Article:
In an article posted by Ignites Europe, the Commission de Surveillance du Secteur Financier (CSSF) in Luxembourg declared that it has “stepped up its supervisory focus on the liquidity aspects that are related to the recent developments” of Neil Woodford’s flagship fund and H2O Asset Management, an affiliate of Natixis Asset Management.
In the U.S., we have just seen the SEC’s Reporting Modernization program go live – this ushered in a new rule 22e-4 – which forces all 40 Acts to set up a formalized and documented Liquidity Risk Management Program (LRMP). The initial rule 22e-4 on establishment of a written LRMP was quite onerous with respect to classifying each holding into specific “liquidity buckets” – including quarterly public disclosures via Form N-PORT. This rule was watered down prior to going live, and while the public disclosure is no longer required, it has been replaced with a requirement to discuss briefly the operation and effectiveness of a fund’s LRMP in the fund’s report to shareholders. The formalization of the LRMP and profiling of individual positions and redemption stress testing are all part of the rule. The SEC estimates the rule will cost firms about $1.4 billion in one-time costs and $240 million annually after that as financial firms implement LRMPs to mitigate redemption risk.
As with many regulations in the US, ESMA have been keeping a close eye on the progress of Rule 22e-4 and have run their own CP process.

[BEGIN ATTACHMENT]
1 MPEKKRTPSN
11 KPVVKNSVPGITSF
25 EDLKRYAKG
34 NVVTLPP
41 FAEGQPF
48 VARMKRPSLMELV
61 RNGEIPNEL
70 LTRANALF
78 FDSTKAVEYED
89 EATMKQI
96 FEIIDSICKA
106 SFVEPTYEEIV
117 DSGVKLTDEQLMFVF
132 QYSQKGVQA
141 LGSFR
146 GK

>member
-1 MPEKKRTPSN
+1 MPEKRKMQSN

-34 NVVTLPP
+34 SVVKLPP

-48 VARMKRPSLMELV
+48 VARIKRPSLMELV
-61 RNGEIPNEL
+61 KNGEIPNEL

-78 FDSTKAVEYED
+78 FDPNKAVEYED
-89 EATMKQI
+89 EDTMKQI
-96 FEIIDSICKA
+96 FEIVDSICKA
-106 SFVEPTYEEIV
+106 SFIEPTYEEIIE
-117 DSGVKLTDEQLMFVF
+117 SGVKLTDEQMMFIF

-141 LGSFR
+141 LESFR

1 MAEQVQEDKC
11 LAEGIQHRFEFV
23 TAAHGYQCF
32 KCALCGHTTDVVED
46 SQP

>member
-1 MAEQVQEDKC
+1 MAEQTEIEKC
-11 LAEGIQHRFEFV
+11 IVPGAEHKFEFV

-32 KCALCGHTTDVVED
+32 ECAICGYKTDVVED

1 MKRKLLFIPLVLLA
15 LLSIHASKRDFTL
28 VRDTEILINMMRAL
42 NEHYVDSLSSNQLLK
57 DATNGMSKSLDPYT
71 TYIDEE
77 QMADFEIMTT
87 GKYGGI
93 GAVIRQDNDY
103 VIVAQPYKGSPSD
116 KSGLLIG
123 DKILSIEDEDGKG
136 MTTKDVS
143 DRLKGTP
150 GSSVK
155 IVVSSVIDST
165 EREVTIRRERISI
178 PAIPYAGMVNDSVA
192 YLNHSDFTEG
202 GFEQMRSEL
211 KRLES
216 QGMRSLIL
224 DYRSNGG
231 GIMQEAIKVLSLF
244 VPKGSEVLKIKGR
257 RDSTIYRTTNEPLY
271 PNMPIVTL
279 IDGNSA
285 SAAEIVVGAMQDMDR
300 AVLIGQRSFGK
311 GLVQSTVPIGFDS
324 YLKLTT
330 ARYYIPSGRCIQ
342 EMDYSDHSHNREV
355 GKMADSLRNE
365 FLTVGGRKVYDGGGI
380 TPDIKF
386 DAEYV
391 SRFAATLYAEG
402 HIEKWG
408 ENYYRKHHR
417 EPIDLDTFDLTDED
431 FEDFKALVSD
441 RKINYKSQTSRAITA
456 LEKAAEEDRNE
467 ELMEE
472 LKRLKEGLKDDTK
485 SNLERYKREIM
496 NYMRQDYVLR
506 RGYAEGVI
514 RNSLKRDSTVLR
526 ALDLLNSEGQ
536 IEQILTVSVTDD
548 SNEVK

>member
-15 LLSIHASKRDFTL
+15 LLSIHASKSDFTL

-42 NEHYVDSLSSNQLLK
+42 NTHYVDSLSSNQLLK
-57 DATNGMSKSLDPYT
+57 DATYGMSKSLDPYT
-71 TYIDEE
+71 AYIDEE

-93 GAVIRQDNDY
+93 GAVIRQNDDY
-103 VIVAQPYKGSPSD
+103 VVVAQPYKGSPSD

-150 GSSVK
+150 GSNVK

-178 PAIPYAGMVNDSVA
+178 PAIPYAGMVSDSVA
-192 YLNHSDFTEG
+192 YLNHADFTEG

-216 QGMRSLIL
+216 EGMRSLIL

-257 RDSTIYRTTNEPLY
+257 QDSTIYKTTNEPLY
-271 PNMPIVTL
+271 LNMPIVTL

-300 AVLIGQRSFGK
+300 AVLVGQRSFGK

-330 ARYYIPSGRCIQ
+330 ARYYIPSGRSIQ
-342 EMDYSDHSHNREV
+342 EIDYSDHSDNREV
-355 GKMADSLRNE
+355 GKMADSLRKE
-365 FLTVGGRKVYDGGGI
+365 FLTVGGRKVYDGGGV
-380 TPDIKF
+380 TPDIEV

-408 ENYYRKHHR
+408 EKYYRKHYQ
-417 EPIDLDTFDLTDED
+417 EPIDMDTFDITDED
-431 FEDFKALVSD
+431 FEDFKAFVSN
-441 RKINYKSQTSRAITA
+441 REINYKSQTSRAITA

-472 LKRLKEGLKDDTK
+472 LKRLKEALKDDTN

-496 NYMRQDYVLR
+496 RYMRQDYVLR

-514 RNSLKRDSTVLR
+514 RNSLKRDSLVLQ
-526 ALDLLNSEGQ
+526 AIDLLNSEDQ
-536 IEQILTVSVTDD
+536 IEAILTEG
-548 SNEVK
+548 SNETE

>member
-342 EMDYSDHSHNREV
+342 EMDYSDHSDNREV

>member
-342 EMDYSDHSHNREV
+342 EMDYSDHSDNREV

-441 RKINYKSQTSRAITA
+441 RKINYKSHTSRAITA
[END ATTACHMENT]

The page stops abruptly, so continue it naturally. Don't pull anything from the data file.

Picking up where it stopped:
In ESMA’s draft principles they propose stress tests that are:
- Tailored towards the individual fund
- Reflect the most applicable risks to a fund
- Sufficiently extreme or unfavorable (yet plausible)
- Sufficiently model a manager’s actions in times of stressed market conditions
- Embedded into the fund’s overall risk management framework
The SEC and ESMA initiatives have their roots in the IOSCO consultations:
- CIS Liquidity Risk Management Recommendations
- Open-ended Fund Liquidity and Risk Management – Good Practices and Issues for Consideration
We can see that there is now a broad focus across the ESMA NCAs to focus on liquidity profiling and redemption stress testing of collective investments. As the vast majority of UCITS and US 40 act funds offer daily liquidity, it is of utmost importance that we understand how long each position would take to wind down in an orderly fashion by the profiling of the portfolio holdings. We can also see (even pre-Woodford) that questions on liquidity/redemption stress testing arise more frequently in audit.
Fund directors are (since Woodford) acutely aware of how exposed they would be were they not to maintain oversight of the liquidity risk diligently. For many open-ended funds, extracting portfolio-level liquidity data and identifying the necessary information needed for reporting can present an array of operational challenges.
CSS’s compliance consulting group Ascendant has extensive experience in LRMPs. If you need assistance addressing this evolving concern, contact us at email@example.com or 860-435-2255.
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